Thoughts on Namespaces and OO

vkvalli 2006-03-24: Here are some of my thoughts on Tcl namespaces. Here I would like people to put their thoughts on Namespaces.

One of the major strengths of Tcl is having minimal concepts - commands and args and composing complex things out of this.

One easy way to judge a language's simplicity is to see the number of "special characters" in the language.

It seems the namespaces seems to fit into Tcl in an inconsistent way. To maintain consistencey, most of the things which are done using infix operators in other languages are done using prefix operators in Tcl. For exaple, set equivalent to the = operator. Do we really need a two different concept as Object and Namespace and can we blend those two? Both seems to deal with a way of creating isolated context for procs.

Larry Smith interjects:

Actually, we have a similar conceptual problem with Tk, where widgets are constructed using "." - .menu.submenu.function.edit. In all these cases we are actually dealing with a list - which Tcl has as a native data type, but we didn't use it, apparently because the original implementors didn't realize these were all congruent concepts.

Ideally, we'd use lists for all this stuff.

namespace { top-space local-space this-space } { code }
set { top menu submenu function edit } [ .button ... ]

...and so on. Notice that we have eliminated the need for the infix '::', thereby preserving Tcl's minimalism.

vkvalli continues:

Namespaces introduce a way of showing relationship using infix operator '::'. Is there a way we can have namespace with prefix operator- ?

Namespaces create a isolated context for procs and their common data. It seems to have more resemblance with class object. Can we integrate these two. So that we need one mechanism to create context, or object. Class objects, unlike instance objects, will have only one instance and can serve the purpose of namespace.

namespace import might become a problem -?. More thoughts are welcome.

George Peter Staplin 2006-03-24 PYK 2020-02-05: The prefix notation for namespaces is interesting. My primary complaint about namespaces in Tcl are that they can still conflict. We could have better namespaces than C++ or Java because they can be dynamically created. I believe that namespaces should be generated at the time of package require, using the prefix that the user of the code suggests, rather than the package designer's choice. There are various ways of getting around this, such as using

namespace eval $ns {code here}

, or the code at Local Packages and Transparent Namespaces.

Complaint 2. the implementation has undesirable side effects that I've been told can't be fixed until Tcl 9.0, such as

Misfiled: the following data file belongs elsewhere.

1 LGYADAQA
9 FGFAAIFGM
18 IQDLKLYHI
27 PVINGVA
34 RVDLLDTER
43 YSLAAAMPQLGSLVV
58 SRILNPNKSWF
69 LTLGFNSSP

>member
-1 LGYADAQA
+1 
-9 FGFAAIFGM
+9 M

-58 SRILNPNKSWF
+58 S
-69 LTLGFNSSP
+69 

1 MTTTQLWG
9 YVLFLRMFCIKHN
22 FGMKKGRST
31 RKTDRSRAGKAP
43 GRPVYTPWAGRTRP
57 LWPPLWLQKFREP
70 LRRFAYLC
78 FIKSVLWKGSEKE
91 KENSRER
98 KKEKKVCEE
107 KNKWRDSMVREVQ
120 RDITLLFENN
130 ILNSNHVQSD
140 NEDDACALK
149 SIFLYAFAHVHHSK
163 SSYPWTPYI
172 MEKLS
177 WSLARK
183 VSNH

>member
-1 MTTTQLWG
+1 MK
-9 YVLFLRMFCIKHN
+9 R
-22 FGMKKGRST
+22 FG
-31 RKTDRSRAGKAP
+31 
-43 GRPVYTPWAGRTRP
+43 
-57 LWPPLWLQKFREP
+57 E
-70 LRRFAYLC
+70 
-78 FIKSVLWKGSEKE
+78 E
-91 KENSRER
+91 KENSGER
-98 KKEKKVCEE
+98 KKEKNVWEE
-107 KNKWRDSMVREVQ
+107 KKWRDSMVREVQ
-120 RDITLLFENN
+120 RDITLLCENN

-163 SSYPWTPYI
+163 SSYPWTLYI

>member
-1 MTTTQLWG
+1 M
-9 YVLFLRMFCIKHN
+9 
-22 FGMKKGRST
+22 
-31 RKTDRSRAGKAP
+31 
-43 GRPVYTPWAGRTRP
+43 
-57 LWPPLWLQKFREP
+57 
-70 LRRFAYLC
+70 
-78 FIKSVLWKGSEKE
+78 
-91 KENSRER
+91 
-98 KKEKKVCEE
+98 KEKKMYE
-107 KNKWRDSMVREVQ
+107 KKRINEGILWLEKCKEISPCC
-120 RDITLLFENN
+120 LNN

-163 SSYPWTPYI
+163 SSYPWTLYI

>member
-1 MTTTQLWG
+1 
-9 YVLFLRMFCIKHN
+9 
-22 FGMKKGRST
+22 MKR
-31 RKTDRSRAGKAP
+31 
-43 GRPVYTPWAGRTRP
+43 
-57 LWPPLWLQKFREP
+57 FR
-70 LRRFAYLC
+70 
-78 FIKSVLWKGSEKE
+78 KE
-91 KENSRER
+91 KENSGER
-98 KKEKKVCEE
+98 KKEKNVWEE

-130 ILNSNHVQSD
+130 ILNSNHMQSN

set var global_value
namespace eval ns { set var local_value}

which chooses to modify an existing variable in the global namespace rather than creating a new variable in the current namespace. There are also bugs in the tracker regarding namespaces and traces.

Complaint 3. The Tcl namespace structures and functions for creating and manipulating namespaces have public names (Tcl_), but they are not exported, so extensions must either use Tcl_Eval to create namespaces or or risk breakage by including tclInt.h and therefore not work with Tclkit.

tb 2007-08-29: I just imported Basique - OO-like namespaces into TclTalk and found it quite interesting. I tweaked it a little just to create classes in ::Classes like ::Classes::File and also to create the corresponding OO-like routine like ::Classes::File. I can see all basique classes showing up as children of ::Classes in the namespace tree and find their class procedures in the ::Classes namespace. I also tried to create a package from ::Classes::File, but the resulting package knew nothing about its class procedure in ::Classes. I'll go on playing with basique, as it would give namespaces a more OO-like cloaking. here is my patched version of basique 1.0.

Design Principles

PYK 2020-03-24:

Namespaces are another example of Tcl's philosophy of implementing only the fundamentals and leaving the rest to the imagination. The idea of namespaces is that a namespace is the primitive that underlies higher-level concepts like "class" or "object". As often happens with Tcl, it turns out that the primitive is useful in its own right without the need to resort to those higher-level concepts. I propose that for the purpose of designing object systems, the following principles are implied by namespaces:

Namespaces do not represent objects
Namespaces are implementation details, not part of the public interface of an object. A namespace should not be exposed.
Namespaces are for structuring the program, not the thing being modeled by the program
A namespace can not be moved, and this is for good reason. A program is a virtual machine. A machine has structure and is typically composed of smaller machines. Once a machine is built, it might be possible to swap the components out, and even to extend the machine, but one a component is in place, it remains in that place during operation.
Moving an object does not entail changing its namespace
The organization of objects and the organization of the program are two separate concerns that should not mingle.
Routines are associated with an object only through some dispatch strategy, not through program structure.
This implies that a routine that access the object must receive as an argument a handle for the object.
A set of namespaces contains only the interface to an object
Such namespaces might be populated by importing routines from other namespaces.
A set of namespaces contains only the variables that are part of an object
This separation keeps the design understandable and flexible.

ycl ns object is one system that conforms to these principles.